Hauling Like A Brooligan

Stephen Gallagher

Anthony Minghella

I turned on the radio for the lunchtime news a few minutes ago, and was dismayed to hear the announcement of the death of Anthony Minghella at the age of 54.

I swore out loud, and scared the dog. Anthony and I were fellow students in Hull University’s Drama Department, back in the mid-seventies. I’m not claiming that we were the closest of friends, but we shared a lot of the same classes and worked on some of the same productions, including an avant-garde French piece in which I was in drag and he was a frog who played the piano.

(I don’t believe I’ve heard his musical abilities mentioned since, but he composed and played all the music for and in the show)

After graduation he returned to Hull to teach, and there began writing for the stage and making an immediate mark with his early radio work. He served an apprenticeship in TV drama that included script-editing Grange Hill and writing for Inspector Morse before going name-above-the-title with Truly, Madly, Deeply, after which there was no stopping the bugger.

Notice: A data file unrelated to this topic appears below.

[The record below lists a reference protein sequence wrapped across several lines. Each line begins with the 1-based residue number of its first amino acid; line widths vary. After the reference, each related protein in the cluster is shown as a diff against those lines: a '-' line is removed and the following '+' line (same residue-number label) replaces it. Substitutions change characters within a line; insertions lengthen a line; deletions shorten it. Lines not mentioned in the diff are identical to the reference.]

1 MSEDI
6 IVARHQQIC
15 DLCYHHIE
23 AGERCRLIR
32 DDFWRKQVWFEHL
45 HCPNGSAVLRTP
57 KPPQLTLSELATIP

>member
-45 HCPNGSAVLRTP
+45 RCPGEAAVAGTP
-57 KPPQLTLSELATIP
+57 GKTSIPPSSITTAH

We met up once in recent years. It was very brief. He was coming out of a meeting, and I was on my way into one. But I was able to tell him what a storming job I thought he’d done on The English Patient, and to offer him the compliment of healthy envy.

Right now I’m just glad I got the chance.

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2 responses to “Anthony Minghella”

  1. I heard it and wondered if there was something wrong with the radio because it didn’t make sense.

    I think The English Patient is an absolute triumph, especially having had read the book.

    I saw the piece about him on the Channel 4 News. When the newscaster came to chat with Alan Parker he went off on a tangent about Minghella’s films not having action and explosions. Huh?!

    He should be remembered for not making films full of that sort of nonsense.

  2. Yes it’s been an absolute shock, hasn’t it? And who amongst us didn’t envy Anthony Minghella but, as you say, rightly and healthily. Everyone knew Anthony deserved his incredible success because he was a brilliant, original and sensitive creator. And you don’t get many of those to the pound these days. Goodness will he be missed!